# Rotation operator as discussed in S. Weinberg

Following the discussion on rotation operators in Sakurai made clear sense, however, due to coursework, I need to also understand the discussion provided in Quantum Mechanics by S. Weinberg.

In Chapter 4, page 100, he writes the infinitesimal rotation matrix as

$$\tag{1} \mathbb{R}=\mathbb{1}+\mathbb{W}$$

where $$\mathbb{W}$$ is a matrix. The orthogonality condition readily gives $$\mathbb{W}^T=-\mathbb{W}$$. So far so good.

Then, Weinberg goes on to write

$$\tag{2} U(1+\mathbb{W})\rightarrow 1+\frac{i}{2\hbar}\sum_{ij}\mathbb{W}_{ij}\mathbb{J}_{ij}+\mathcal{O}(\mathbb{W}^2)$$

where $$\mathbb{J}$$ is a matrix of operators. He doesn't really explain much how we can write this down.

1. We can write an infinitesimal unitary operator as $$U(\epsilon)=1+i\epsilon\ \hat{T}$$ for some Hermitian operator $$\hat{T}$$. Applying this to Eq (2), why don't we write $$U(1+\mathbb{W})\rightarrow 1+\frac{i}{2\hbar}\sum_{ij}(\delta_{ij}+\mathbb{W}_{ij})\mathbb{J}_{ij}+\mathcal{O}(\mathbb{W}^2)\ ?$$
2. I have seen vector of operators, but I have never encountered a matrix of operators until now. What allows us to guess that we actually need to introduce a matrix of operators in Eq (2)?
3. On page 101, he says that in three-dimensions, we can define a vector of operators $$\mathbf{J}$$ with components $$J_1=\mathbb{J}_{23} \quad J_2=\mathbb{J}_{31} \quad J_3=\mathbb{J}_{12}.$$ How? Why these entries of the matrix of operators $$\mathbb{J}$$?

Understanding rotations in QM made a lot of sense when reading Sakurai or other references! Weinberg's treatment of the problem seems too convoluted and there's a great lack of contextual justification in steps taken. Any help in understanding the concept behind a matrix of operators that shows up in Eq (2) and picking the $$J_x,J_y,J_z$$ components would be appreciated.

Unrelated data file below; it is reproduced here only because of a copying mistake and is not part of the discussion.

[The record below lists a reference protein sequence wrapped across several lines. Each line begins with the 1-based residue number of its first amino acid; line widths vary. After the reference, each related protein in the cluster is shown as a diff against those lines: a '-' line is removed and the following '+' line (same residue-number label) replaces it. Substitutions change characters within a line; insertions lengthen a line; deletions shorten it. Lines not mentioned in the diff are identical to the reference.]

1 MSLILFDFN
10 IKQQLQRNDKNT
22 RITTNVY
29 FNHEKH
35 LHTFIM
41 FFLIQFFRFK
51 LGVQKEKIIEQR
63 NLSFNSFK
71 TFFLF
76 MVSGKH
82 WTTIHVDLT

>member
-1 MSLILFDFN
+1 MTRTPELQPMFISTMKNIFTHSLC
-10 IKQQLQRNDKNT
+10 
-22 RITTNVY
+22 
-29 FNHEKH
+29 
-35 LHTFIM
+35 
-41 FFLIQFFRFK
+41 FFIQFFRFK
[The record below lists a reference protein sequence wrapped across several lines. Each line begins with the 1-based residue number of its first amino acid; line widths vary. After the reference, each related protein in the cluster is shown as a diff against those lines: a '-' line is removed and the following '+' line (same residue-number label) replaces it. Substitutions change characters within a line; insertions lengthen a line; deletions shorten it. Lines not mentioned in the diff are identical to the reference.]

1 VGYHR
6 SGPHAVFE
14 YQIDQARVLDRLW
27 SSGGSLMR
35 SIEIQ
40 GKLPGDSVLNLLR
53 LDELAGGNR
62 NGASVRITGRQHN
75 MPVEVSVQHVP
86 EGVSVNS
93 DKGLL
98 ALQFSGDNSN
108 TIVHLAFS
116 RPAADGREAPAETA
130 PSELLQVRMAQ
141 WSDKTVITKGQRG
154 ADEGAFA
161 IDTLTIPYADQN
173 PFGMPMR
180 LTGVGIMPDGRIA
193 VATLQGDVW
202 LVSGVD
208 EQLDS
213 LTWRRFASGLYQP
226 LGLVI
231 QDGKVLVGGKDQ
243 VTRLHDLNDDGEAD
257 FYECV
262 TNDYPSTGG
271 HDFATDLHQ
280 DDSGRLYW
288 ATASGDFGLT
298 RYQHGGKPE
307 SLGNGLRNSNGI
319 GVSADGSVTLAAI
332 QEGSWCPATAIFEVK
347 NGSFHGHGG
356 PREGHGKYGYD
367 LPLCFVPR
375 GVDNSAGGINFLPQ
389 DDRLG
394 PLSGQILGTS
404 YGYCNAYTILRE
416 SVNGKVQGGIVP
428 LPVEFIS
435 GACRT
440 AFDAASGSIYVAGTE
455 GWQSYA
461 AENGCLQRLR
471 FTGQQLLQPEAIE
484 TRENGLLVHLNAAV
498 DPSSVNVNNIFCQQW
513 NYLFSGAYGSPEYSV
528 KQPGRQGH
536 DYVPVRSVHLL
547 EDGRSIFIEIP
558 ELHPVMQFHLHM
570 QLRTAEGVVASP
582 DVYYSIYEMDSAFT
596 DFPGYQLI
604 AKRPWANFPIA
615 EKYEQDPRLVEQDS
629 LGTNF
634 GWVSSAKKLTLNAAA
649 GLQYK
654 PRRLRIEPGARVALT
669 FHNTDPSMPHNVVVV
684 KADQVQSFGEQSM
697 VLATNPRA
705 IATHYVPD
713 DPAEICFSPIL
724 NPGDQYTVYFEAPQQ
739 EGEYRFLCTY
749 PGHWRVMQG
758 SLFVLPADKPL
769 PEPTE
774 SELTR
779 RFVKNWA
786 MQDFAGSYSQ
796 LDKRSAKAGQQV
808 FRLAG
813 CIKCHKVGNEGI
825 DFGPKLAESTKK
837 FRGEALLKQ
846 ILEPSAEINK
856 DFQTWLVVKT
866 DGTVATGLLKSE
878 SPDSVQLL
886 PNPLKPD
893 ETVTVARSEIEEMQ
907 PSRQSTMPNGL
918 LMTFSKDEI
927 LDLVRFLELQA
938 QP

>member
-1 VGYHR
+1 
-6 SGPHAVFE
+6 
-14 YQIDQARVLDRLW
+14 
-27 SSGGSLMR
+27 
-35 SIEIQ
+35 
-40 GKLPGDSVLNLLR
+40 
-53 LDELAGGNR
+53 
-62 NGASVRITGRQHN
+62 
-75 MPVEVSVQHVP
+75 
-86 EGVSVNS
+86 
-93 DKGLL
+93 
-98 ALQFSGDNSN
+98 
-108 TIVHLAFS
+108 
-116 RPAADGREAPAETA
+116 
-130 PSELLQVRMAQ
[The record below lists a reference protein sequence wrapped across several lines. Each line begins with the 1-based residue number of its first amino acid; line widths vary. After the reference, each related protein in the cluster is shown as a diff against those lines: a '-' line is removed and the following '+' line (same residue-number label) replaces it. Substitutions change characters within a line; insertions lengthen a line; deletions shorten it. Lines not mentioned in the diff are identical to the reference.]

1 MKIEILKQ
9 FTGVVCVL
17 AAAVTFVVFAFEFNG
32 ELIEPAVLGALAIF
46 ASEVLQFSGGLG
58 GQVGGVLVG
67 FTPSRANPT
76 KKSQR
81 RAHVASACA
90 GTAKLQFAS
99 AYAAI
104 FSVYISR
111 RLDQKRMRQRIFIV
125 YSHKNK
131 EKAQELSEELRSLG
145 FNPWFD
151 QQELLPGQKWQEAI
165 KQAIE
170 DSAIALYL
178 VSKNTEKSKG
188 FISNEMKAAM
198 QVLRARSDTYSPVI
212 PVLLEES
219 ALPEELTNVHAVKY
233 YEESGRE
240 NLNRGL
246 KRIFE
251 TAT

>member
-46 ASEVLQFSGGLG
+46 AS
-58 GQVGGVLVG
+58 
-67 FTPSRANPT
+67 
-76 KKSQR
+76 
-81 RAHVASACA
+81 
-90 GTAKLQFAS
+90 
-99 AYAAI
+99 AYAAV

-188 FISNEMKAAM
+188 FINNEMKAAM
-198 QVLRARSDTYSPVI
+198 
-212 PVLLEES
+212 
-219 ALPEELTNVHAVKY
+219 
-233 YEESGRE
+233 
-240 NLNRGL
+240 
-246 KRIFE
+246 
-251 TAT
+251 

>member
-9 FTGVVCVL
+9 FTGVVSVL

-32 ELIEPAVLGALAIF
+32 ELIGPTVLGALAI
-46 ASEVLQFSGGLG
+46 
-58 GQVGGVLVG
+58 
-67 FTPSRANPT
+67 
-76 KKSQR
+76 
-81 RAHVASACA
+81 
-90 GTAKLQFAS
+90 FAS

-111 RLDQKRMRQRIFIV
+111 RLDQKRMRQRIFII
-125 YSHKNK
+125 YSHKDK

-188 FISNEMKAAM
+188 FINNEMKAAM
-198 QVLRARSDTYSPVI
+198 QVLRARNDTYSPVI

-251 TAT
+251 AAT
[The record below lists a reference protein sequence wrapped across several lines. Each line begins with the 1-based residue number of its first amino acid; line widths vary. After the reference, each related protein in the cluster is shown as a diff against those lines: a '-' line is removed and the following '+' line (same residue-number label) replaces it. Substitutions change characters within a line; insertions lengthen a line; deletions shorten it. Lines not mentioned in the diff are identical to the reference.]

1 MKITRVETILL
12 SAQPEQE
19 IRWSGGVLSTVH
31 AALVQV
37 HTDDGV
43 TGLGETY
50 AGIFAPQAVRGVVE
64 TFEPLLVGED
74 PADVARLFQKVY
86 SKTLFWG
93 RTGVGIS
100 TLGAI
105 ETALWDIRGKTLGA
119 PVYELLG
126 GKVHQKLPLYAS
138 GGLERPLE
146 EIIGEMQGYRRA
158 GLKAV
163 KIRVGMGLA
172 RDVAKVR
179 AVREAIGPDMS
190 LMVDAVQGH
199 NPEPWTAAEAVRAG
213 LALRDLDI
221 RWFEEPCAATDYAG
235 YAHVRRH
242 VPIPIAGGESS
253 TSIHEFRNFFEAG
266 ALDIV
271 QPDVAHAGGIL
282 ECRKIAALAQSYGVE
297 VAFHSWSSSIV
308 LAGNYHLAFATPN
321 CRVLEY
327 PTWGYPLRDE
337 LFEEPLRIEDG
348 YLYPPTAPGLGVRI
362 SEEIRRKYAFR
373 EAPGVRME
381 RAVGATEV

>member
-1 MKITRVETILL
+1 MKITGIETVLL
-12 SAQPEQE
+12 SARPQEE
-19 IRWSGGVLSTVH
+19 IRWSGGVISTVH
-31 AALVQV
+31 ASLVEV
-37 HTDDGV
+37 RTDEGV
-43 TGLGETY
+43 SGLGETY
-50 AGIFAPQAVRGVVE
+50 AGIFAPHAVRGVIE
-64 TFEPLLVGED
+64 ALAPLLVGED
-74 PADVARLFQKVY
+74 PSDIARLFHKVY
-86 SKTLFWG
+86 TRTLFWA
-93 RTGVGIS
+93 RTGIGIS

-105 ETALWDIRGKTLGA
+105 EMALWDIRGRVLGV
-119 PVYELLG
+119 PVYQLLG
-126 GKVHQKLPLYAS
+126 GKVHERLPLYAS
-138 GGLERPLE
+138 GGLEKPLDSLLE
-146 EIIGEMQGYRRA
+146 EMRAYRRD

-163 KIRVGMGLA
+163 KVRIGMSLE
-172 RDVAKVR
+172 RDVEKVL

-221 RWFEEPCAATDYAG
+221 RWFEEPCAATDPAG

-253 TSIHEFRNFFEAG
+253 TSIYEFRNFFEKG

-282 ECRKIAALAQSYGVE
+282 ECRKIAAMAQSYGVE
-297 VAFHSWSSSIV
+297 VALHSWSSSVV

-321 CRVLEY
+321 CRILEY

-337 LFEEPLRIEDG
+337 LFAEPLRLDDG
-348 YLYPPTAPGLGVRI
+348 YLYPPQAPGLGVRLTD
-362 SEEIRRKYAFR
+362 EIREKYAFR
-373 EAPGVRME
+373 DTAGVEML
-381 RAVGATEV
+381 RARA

1. What you mean by $$U(\epsilon)$$ Weinberg here seems to write as $$U(1+\epsilon)$$ - it's a difference in notation, but you both mean the same thing.
2. Weinberg is writing $$\mathbb{W} = \sum_{i,j} \mathbb{W}_{ij}\mathbb{J}_{ij}$$, where the $$\mathbb{J}_{ij}$$ are the basic antisymmetric matrices with a $$1$$ at the $$ij$$-th position, a $$-1$$ at the $$ji$$-th position and zeroes elsewhere. Since $$\mathbb{W}$$ is an antisymmetric matrix and these form a basis for the vector space of antisymmetric matrices, $$\mathbb{W}$$ can be expressed as this linear combination of them.
3. Due to $$\mathbb{W}^T = -\mathbb{W}$$, these are the independent non-vanishing components of $$\mathbb{W}$$ in three dimensions.
• 2. Could you please expand on some details here? Is $E$ the identity matrix? Moreover, $$\sum_{ij}W_{ij}J_{ij}=\sum_{ij}-W_{ji}^TJ_{ij}=\sum_j(-W^TJ)_j=-\mathrm{Tr}(W^TJ),$$ which is a number, whereas we need to end up with a Hermitian operator.  3. But this doesn't explain how we choose which one is x, y, or z. – Ptheguy Oct 3 '19 at 21:37
• @Ptheguy 2. There is no "$E$" here. The $E_{ij}$ are not components of a matrix, each of them is a matrix on its own (e.g. $E_{12}$ is the matrix with a 1 in the 1st row and 2nd column, and zeros everywhere else). 3. It doesn't matter. Which label you attach to which axis is an arbitrary choice! – ACuriousMind Oct 3 '19 at 21:45
• 2. Ah I see. Ok so then are we saying that $\mathbb{J_{ij}}$ are these $E_{ij}$ matrices? I though they were the angular momenta operators. – Ptheguy Oct 3 '19 at 21:51
• @Ptheguy They are just the elementary ones. As a consistency check in 3d, e.g. when you set $\mathbb{W}_{12} = 1$ and $\mathbb{W}_{13} = \mathbb{W}_{23} = 0$, you get $\mathbb{W} = \mathbb{J}_{12} - \mathbb{J}_{21}$, which is the infinitesimal rotation matrix Wikipedia calls $L_z$ here – ACuriousMind Oct 3 '19 at 22:13